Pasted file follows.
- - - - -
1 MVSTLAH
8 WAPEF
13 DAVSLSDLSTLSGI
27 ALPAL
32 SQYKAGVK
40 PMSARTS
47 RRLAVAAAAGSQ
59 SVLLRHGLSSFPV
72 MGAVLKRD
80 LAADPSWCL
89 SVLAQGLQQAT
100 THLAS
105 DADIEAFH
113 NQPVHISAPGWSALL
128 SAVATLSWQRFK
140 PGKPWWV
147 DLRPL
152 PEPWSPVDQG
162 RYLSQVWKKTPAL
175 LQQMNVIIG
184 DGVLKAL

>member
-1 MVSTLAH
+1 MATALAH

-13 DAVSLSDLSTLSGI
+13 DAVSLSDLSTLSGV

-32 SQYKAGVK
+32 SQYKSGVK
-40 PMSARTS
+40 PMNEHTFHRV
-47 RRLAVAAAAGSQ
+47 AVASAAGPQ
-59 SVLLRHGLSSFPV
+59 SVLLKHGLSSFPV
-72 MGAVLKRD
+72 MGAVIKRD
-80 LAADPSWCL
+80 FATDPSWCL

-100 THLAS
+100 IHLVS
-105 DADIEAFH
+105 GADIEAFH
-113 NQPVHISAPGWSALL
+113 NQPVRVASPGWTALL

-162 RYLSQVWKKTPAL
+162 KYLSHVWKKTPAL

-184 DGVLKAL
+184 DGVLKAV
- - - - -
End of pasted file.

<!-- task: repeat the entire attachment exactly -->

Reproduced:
1 MVSTLAH
8 WAPEF
13 DAVSLSDLSTLSGI
27 ALPAL
32 SQYKAGVK
40 PMSARTS
47 RRLAVAAAAGSQ
59 SVLLRHGLSSFPV
72 MGAVLKRD
80 LAADPSWCL
89 SVLAQGLQQAT
100 THLAS
105 DADIEAFH
113 NQPVHISAPGWSALL
128 SAVATLSWQRFK
140 PGKPWWV
147 DLRPL
152 PEPWSPVDQG
162 RYLSQVWKKTPAL
175 LQQMNVIIG
184 DGVLKAL

>member
-1 MVSTLAH
+1 MATALAH

-13 DAVSLSDLSTLSGI
+13 DAVSLSDLSTLSGV

-32 SQYKAGVK
+32 SQYKSGVK
-40 PMSARTS
+40 PMNEHTFHRV
-47 RRLAVAAAAGSQ
+47 AVASAAGPQ
-59 SVLLRHGLSSFPV
+59 SVLLKHGLSSFPV
-72 MGAVLKRD
+72 MGAVIKRD
-80 LAADPSWCL
+80 FATDPSWCL

-100 THLAS
+100 IHLVS
-105 DADIEAFH
+105 GADIEAFH
-113 NQPVHISAPGWSALL
+113 NQPVRVASPGWTALL

-162 RYLSQVWKKTPAL
+162 KYLSHVWKKTPAL

-184 DGVLKAL
+184 DGVLKAV